The narrative and verbal connections between this story and Mormon’s account of the coming of the resurrected Jesus are substantial. Both begin with menacing darkness and the discomforting shaking of the earth (Helaman 5:27; 3 Nephi 8:6). While encompassed by the mysterious darkness, a large group of people who have once been taught about Jesus Christ are emphatically invited to repent (Helaman 5:29, 32; 3 Nephi 9:13, 22). They hear a penetrating voice, described as “still” or “small,” which “did pierce even to the very soul” (Helaman 5:30; 3 Nephi 11:3). The “darkness” is “dispersed” (Helaman 5:42–43; 3 Nephi 10:9), and both groups “cast their eyes about” (Helaman 5:43; 3 Nephi 11:3) and look “from whence the voice came” (Helaman 5:48; 3 Nephi 11:5). The voice speaks three times, the third time commending the “Beloved” to its audience (Helaman 5:47; 3 Nephi 11:7). There is a pregnant moment of misapprehension (3 Nephi 9:20; 11:4, 8). When they “cast up their eyes again,” heavenly emissaries “come down out of heaven” and minister to them (Helaman 5:48; 3 Nephi 11:8).

It is noteworthy that Mormon here chooses to undergird his composition with a proleptic narrative rather than with his more customary use of prophecy. But his employment of allusions to the Lamanite prison episode demonstrates (albeit subtly) that the Nephite survivors took to heart both Jesus’s invitation and the historical example he proffered. Jesus offers this “more righteous” Nephite remnant a real choice, just as Samuel, the Lamanite prophet, had offered the people of Zarahemla a generation before (see Helaman 14:30–31). Surrounded by divinely dispatched darkness and destruction, they can repent of their sins and “choose life” by spiritually coming unto him as the Lamanites had before them. By doing so, they would be blessed not only with the forgiveness, healing, gathering, salvation, and community in the kingdom of God that the Redeemer’s mission entailed but also with the extraordinary blessings that the converted Lamanites had received: the dispersion of darkness, the change of mourning into joy, hearing the voice of the Father, being baptized with fire and the Holy Spirit, and being ministered to by angels. “But if not,” the Savior tells them, “the places of your dwellings shall become desolate” (3 Nephi 10:7; see Helaman 15:1), and the Lord’s physical coming to the Nephites would be forestalled.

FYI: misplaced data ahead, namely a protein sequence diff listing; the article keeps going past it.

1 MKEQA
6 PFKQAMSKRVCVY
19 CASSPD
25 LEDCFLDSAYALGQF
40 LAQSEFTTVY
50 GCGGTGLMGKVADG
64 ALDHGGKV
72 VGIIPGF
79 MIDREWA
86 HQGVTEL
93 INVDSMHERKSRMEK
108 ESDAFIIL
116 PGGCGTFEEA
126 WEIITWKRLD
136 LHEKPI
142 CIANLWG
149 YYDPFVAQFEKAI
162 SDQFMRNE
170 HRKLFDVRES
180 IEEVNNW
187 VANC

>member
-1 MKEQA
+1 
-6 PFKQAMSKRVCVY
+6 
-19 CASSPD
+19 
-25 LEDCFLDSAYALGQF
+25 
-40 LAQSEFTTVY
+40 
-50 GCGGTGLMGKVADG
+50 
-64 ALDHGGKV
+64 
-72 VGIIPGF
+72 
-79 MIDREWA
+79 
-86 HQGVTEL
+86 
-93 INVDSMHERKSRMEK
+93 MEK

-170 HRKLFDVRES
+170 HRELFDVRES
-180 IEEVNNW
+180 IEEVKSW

Moroni, Mormon’s son and the last contributor to the Book of Mormon record, later articulates what is perhaps the most significant connection between the two episodes:

“For it was by faith that Christ showed himself unto our fathers, after he had risen from the dead; and he showed not himself unto them until after they had faith in him. . . . But because of the faith of men he has shown himself unto the world and glorified the name of the Father.” (Ether 12:7–8)

Moroni continues, drawing his evidence from explicit statements of both the Father and the Son: “It was the faith of Nephi and Lehi that wrought the change upon the Lamanites, that they were baptized with fire and with the Holy Ghost” (Ether 12:14). For the argument here, however, the divine voices (more generously than Moroni’s summary) attribute the bestowal of the Holy Ghost to the faith of the converted Lamanites rather than to that of the Nephite prophets. Just as the Father commends the three hundred participants: “Peace, peace be unto you, because of your faith in my Well Beloved” (Helaman 5:47), Jesus’s voice in the darkness likewise explains that the Lamanites were blessed “because of their faith in me at the time of their conversion” (3 Nephi 9:20).